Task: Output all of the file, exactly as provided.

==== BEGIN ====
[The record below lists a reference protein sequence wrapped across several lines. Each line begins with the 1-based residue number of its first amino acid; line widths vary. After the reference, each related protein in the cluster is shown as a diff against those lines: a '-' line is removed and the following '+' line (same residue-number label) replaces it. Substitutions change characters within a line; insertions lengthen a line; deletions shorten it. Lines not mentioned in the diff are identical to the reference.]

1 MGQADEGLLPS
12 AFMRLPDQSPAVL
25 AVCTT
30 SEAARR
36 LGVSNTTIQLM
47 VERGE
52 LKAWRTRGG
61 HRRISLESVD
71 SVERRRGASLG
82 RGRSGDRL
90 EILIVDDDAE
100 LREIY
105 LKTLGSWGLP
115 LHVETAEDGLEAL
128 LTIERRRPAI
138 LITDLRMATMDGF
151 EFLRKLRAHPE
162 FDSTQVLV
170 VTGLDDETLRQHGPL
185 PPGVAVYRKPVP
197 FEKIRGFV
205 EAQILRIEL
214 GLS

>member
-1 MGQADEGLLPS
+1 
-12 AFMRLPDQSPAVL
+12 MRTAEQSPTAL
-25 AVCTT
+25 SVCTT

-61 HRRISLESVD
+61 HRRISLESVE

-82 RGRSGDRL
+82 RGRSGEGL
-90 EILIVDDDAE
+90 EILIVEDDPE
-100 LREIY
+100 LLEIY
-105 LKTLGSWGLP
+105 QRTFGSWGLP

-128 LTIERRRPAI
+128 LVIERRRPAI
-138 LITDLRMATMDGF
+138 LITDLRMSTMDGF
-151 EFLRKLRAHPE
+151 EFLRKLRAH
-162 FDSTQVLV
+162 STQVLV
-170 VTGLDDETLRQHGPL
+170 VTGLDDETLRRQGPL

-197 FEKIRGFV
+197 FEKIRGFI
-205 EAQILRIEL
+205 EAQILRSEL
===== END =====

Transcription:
[The record below lists a reference protein sequence wrapped across several lines. Each line begins with the 1-based residue number of its first amino acid; line widths vary. After the reference, each related protein in the cluster is shown as a diff against those lines: a '-' line is removed and the following '+' line (same residue-number label) replaces it. Substitutions change characters within a line; insertions lengthen a line; deletions shorten it. Lines not mentioned in the diff are identical to the reference.]

1 MGQADEGLLPS
12 AFMRLPDQSPAVL
25 AVCTT
30 SEAARR
36 LGVSNTTIQLM
47 VERGE
52 LKAWRTRGG
61 HRRISLESVD
71 SVERRRGASLG
82 RGRSGDRL
90 EILIVDDDAE
100 LREIY
105 LKTLGSWGLP
115 LHVETAEDGLEAL
128 LTIERRRPAI
138 LITDLRMATMDGF
151 EFLRKLRAHPE
162 FDSTQVLV
170 VTGLDDETLRQHGPL
185 PPGVAVYRKPVP
197 FEKIRGFV
205 EAQILRIEL
214 GLS

>member
-1 MGQADEGLLPS
+1 
-12 AFMRLPDQSPAVL
+12 MRTAEQSPTAL
-25 AVCTT
+25 SVCTT

-61 HRRISLESVD
+61 HRRISLESVE

-82 RGRSGDRL
+82 RGRSGEGL
-90 EILIVDDDAE
+90 EILIVEDDPE
-100 LREIY
+100 LLEIY
-105 LKTLGSWGLP
+105 QRTFGSWGLP

-128 LTIERRRPAI
+128 LVIERRRPAI
-138 LITDLRMATMDGF
+138 LITDLRMSTMDGF
-151 EFLRKLRAHPE
+151 EFLRKLRAH
-162 FDSTQVLV
+162 STQVLV
-170 VTGLDDETLRQHGPL
+170 VTGLDDETLRRQGPL

-197 FEKIRGFV
+197 FEKIRGFI
-205 EAQILRIEL
+205 EAQILRSEL